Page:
Wednesday, April 28, 2010
Picking Favorites - Sportsmanship @ the Open
A lovely subject, don't you think?
Last year, at our "biggest" tourney of the year (not too big, an outdoor affair), we went with a different approach to sportsmanship, and it's one that I think we'll echo this year at the Open so far - but I want some input.
First, I'm going to (again, hope they aren't thinkin' I'm picking on them) use Adepticon results (those that were available to collate) to highlight a GOOD example of "typical" sportsmanship playing out.
What Adepticon does, for those that don't know, is present a "list" for players to check through. In the case of the 40k championships, 12 questions about your opponent ranging from "were rules arguments resolved amicably" to "would you voluntarily play this person again?" You scored your opponent "1" point for each, to a max of 12 per round. If you finished the Championships with perfect sportsmanship, you scored a 36.
Let's take a look at the scoring spread for their various 40k events, utilizing that scoring format (I would have analyzed Fantasy too but their site didn't have the results independently viewable).
Combat Patrol - Friday (Max Score for Sports - 9)
59 participants (ringer musta played)
50 scores of "9" (Max)
5 scores of "8"
3 scores of "7"
1 score of "6"
We see that the "average" sports score, then, by far is the "max" ... you have no idea who the true best sportsman is, and they no doubt broke it by some arbitrary tiebreaker (in the case of Adepticon, presuming same as other tourneys, they broke it by giving it to the LOWEST battle point scorer). It's also clear who probably the worst sport is ... at least one of the two superlatives is highlighted, discouraging being a "bad" sport. Let's see if it's the same for the rest ...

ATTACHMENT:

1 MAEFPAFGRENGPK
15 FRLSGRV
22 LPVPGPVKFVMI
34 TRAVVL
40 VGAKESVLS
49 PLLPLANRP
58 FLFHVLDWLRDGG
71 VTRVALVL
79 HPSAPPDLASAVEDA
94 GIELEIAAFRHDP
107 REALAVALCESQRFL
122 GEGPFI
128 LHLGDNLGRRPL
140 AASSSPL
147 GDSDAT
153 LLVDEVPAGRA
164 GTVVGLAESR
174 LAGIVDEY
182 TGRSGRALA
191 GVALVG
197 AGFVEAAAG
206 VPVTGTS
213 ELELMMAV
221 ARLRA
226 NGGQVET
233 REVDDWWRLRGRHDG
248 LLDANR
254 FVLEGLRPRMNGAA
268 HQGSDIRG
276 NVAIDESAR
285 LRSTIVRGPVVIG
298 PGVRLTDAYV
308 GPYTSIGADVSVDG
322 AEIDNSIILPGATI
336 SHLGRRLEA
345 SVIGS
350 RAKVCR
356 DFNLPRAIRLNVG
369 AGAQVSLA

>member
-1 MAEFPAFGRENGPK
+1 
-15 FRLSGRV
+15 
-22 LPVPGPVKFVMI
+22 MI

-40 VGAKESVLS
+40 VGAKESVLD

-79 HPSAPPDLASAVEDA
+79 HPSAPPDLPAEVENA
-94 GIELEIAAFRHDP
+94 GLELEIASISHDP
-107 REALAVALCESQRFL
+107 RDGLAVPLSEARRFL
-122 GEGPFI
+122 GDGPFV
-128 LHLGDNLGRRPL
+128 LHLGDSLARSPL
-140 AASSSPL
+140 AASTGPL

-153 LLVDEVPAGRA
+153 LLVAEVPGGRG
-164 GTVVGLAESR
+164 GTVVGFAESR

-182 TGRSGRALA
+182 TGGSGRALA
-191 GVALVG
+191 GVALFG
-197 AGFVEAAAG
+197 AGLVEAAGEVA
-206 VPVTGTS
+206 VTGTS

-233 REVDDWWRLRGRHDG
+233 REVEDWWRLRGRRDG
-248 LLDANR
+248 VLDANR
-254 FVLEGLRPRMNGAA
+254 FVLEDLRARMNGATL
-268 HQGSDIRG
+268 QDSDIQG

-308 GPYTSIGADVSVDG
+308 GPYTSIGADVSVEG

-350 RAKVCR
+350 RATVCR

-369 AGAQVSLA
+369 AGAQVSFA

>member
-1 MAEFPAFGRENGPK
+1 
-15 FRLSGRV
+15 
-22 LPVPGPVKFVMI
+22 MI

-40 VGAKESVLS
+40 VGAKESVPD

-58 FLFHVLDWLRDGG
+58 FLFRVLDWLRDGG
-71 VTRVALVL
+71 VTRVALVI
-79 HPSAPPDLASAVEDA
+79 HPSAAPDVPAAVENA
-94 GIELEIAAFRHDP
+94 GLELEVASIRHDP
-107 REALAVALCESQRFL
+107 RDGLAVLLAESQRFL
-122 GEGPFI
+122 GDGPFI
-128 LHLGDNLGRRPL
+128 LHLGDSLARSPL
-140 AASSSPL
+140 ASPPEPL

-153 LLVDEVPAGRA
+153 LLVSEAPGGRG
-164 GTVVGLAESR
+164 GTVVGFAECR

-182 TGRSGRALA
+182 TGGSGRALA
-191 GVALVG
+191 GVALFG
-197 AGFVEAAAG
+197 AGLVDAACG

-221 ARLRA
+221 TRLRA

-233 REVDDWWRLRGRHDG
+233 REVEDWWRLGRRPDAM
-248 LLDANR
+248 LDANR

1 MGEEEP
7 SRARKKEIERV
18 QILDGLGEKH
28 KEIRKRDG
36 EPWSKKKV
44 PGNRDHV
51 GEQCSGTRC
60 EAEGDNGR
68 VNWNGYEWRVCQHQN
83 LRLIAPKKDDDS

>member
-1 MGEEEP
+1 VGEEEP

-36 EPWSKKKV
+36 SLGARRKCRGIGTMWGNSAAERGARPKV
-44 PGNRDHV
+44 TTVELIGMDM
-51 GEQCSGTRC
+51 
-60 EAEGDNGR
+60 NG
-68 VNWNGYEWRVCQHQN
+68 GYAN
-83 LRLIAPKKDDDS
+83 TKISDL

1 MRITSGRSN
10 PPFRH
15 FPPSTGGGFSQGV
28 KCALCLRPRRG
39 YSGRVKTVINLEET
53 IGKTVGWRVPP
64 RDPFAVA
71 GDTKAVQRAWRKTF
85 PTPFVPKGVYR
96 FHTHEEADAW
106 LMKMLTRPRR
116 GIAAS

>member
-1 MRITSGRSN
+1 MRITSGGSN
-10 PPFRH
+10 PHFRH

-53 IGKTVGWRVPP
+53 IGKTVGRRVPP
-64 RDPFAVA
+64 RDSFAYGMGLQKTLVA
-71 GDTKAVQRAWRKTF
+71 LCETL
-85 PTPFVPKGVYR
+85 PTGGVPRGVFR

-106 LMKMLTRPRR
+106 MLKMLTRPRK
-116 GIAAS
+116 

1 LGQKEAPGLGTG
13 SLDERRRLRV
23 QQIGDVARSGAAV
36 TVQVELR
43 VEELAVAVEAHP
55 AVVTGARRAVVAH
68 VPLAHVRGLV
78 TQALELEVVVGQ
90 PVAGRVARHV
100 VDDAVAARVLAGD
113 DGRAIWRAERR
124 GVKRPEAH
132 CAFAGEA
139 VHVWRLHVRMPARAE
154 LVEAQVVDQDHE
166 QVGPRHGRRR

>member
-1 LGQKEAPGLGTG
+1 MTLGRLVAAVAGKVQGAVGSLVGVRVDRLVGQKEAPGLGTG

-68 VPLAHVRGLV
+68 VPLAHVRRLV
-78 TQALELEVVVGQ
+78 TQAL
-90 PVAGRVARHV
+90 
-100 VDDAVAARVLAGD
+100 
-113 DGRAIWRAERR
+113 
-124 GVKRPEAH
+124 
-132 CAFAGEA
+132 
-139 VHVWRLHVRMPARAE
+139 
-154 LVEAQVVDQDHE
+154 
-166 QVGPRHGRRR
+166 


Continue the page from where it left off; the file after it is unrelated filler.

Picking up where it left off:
Combat Patrol - Saturday
52 scores of "9" (Max)
1 score of "8"
1 score of "7"
Yup, one arbitrary guy of the 52 gets best sportsmanship award
OK, but that's just combat patrol, what about the "big" events ...
40k Championships (Yellow Heat) - Sunday
109 scored participants (presume ringer played) ... max sports score of 36
72 scores of "36"
10 scores of "35"
9 scores of "34"
5 scores of "33"
3 scores of "32"
2 scores of "31"
1 score of "30"
1 score of "29"
1 score of "28"
1 score of "27"
4 scores of "24" (these could be terrible games, you got 0, or "score sheet not turned in properly, no idea obviously)
40k Championships (Blue Heat) - Sunday
110 participants, Max score of 36
85 scores of "36"
5 scores of "35"
4 scores of "34"
7 scores of "33"
2 scores of "32"
1 score of "28"
5 scores of "24"
1 score of "19"
So, with 219 players, 72% of them were tied for a prize and "best sport" ...
Now let's take a look at something really interesting ... the Team Tournament ... 110 teams, 440 players ... max score of 56
52 scores of "56"
20 scores of "55"
8 scores of "54"
4 scores of "53"
7 scores of "52"
4 scores of "51"
2 scores of "50"
5 scores of "49"
2 scores of "48"
3 scores of "45"
1 score of "44"
1 scores of "41"
So, results and interpretation ...
For combat patrol net ---> 90% tied for best sport
For 40k championships net ---> 72% tied for best sport
For Team Championships net ---> 47% tied for best sport
What can we glean from the Team Championship scores being more varied, and perhaps (arguably) more realistic? I'd like some folks to guess, b/c I just have a theory. My theory is that sportsmanship via a checklist done in front of your opponent is a PRESSURE GAME. When it's just one on one, you're far more likely to give max sports to AVOID CONFLICT. When you're with a full team of your friends, however ... strength in number. There's far less pressure to give an opposing team "max score," b/c conflict is actually less likely when you have friends around (or the fear of conflict, rather).